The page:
There are some new and interesting paradigms for the brush settings, so some learning may be in order to get used to new brush creation. But there are some wonderful features available due to that brush engine, as well as dynamic palettes, custom palettes, rulers, and a whole host of tools and toys, making the low cost an easy choice, in my opinion. It also feels very lightweight in terms of performance. Go give it a run.

    How about a Mac only program? I know we don't have many Mac users, as far as I know, but this program seems like it was a very good competitor for Photoshop and a good example of what can be done, somewhat akin to Affinity Photo, which we spoke of in the previous article.

    Pixelmator comes in a standard and pro flavor with a cost of $30 and $60 respectively, which is quite low considering just how closely this software matches up to its large scale competitor. And what a gorgeous interface. If I ran a Mac, I'd definitely grab a copy and see what it can do. It even sports a good selection of vector tools, which is handy. Another point to make here is that Pixelmator is likely to have a much better handling of type than the other programs listed here, as they are perhaps stronger in painting. But type is a large and important part of map making.
    Standard - http://www.pixelmator.com/mac/ and Pro - http://www.pixelmator.com/pro/

    Rebelle, like Painter, is another one of those programs that specializes in the simulation of real world media rendering. I came to it from watching a video of its watercolor rendering ability, which was impressive. The wet and dry media are very interesting. It won't be everyone's cup of tea, but it is worth a look if you're interested in a real world look and feel to your maps.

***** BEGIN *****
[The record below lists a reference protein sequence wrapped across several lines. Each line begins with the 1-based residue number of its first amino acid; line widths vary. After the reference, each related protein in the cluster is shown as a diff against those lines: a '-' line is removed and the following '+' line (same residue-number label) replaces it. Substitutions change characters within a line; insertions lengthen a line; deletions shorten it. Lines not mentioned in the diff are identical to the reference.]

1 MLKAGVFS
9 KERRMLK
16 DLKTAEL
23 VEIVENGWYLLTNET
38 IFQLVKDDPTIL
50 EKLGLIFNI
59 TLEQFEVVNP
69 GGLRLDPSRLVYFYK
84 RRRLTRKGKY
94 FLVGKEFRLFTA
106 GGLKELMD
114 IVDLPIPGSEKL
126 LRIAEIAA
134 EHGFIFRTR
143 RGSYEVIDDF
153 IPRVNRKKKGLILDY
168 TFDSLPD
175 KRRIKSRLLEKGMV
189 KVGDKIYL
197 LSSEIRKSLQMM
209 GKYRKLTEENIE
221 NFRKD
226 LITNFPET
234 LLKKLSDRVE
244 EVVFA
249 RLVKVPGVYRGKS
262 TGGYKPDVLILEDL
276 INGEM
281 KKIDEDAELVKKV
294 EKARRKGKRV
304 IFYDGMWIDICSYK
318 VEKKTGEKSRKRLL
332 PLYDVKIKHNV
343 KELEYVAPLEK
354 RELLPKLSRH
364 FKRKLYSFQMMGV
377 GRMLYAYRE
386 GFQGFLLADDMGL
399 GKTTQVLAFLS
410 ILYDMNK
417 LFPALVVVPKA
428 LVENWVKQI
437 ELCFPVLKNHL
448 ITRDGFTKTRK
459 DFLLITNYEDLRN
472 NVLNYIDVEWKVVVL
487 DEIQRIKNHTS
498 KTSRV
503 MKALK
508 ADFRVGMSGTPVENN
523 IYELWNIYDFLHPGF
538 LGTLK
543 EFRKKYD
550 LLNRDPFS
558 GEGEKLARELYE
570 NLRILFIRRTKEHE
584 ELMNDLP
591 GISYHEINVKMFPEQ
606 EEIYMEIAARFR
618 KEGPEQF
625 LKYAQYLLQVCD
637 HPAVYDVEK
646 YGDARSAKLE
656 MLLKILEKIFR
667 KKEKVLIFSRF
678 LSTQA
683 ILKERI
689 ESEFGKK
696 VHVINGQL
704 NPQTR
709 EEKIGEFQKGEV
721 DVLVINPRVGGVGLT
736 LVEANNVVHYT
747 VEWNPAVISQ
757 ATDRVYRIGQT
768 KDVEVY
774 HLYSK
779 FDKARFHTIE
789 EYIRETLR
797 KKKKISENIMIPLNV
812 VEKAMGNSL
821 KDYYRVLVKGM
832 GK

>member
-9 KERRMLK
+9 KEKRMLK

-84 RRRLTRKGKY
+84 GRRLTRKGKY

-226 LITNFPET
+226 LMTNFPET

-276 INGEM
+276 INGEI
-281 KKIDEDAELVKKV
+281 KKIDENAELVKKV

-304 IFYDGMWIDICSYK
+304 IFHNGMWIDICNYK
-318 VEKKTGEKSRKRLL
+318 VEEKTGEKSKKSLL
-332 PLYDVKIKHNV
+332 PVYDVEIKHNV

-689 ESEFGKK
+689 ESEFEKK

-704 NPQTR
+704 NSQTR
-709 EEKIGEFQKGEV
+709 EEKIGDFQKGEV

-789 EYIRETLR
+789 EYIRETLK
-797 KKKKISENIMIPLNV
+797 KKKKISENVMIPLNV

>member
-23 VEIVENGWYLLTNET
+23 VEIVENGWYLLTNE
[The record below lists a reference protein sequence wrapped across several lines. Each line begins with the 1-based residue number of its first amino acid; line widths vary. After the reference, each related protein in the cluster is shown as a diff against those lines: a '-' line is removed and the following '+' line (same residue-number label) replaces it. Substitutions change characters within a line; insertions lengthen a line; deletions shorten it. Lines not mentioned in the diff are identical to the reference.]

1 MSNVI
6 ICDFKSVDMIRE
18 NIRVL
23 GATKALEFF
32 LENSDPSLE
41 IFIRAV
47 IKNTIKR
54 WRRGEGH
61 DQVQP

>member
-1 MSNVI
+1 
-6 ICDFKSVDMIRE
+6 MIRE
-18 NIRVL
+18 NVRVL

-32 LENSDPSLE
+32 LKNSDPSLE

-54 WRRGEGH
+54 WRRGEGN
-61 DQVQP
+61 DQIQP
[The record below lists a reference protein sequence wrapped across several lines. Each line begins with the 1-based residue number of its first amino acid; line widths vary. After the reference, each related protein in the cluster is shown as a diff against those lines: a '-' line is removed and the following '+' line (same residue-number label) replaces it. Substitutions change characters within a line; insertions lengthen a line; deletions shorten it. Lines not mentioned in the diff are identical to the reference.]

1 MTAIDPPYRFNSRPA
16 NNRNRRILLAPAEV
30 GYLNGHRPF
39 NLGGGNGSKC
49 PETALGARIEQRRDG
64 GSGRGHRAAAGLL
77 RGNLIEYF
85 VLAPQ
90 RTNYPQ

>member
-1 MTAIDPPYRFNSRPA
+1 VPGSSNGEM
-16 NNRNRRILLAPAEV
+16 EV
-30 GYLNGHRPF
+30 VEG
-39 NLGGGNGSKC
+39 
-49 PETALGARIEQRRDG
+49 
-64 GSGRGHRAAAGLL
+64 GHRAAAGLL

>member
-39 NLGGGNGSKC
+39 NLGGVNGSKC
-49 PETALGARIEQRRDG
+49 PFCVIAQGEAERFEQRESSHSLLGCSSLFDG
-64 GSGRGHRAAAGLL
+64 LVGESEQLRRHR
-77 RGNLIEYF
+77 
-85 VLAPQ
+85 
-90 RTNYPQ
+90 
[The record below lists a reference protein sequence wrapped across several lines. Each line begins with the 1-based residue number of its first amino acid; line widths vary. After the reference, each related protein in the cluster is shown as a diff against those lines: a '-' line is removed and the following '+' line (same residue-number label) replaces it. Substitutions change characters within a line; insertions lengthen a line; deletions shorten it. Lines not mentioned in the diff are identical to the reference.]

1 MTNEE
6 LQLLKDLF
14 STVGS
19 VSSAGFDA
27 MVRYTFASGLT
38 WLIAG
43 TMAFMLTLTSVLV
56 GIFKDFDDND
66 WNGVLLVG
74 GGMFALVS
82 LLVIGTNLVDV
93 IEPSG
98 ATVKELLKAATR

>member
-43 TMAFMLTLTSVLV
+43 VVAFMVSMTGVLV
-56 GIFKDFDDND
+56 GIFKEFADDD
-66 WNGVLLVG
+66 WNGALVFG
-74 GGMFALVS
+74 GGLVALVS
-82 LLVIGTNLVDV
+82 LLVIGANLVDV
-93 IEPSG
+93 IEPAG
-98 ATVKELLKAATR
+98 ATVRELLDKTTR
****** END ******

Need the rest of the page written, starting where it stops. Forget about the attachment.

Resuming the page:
Rebelle 2 costs $89.99 on their website. http://www.escapemotions.com/products/rebelle/

    I like to be fair and show all the options, so I will include some here that may seem a bit less featured or limited due to platform. Each has merit and has its customer out there.

    Milton is an curious beast. Like Mischief, touched on in the previous article, it sports an infinite canvas which has interesting prospects for map makers. Like Mischief, it too is a vector program, but Milton seems decidedly raster in the look and feel of its lines. It also has some really nice features like infinite undo/redo which persist, layers, blur, constant save, and small file sizes. It is available on windows 7 and up, Linux, and a Mac version is in the works. If that's not enough for you, it's free. Though you can support Milton's development on Patreon, which is nice. Go take a look.

    Tayasui Sketches
    Tayasui Sketches looks to be a fun program to work with, albeit it limited to iOS, Mac, and Android. Still, mobile map making is on the rise and would allow for some on the fly campaign mapping should a DM have the gumption to be so bold. There are the usual tools and a pleasant interface, from what I can tell. It downloads free, but has more features in a pro version, but I was unable to determine what that would cost. Anywhere from $5-15 possibly.

    Sketchable is a slick fun app to play with. It is reminiscent of Sketchbook Pro. Lightweight and very design oriented. And also limited to Windows 10 64-bit. That's it. No other platform. But it's free and fun to play with. If you have win10 and a tablet, go grab it.

    MyPaint is a very slim, very lightweight painting program made even more appealing because it has a Linux version, as well as windows and mac, and because it is free. Go give it a try.

    Here's another fun and free option for you if you're running windows 8 or 10. Graphiter is mainly a sketch and drawing application but as it has colored pencils, there is the option for color to your files. It's a slim, fast, fun little program that might prove more useful to visualize a quick map idea that you later produce in one of the previously mentioned paint programs. It's free. Enjoy.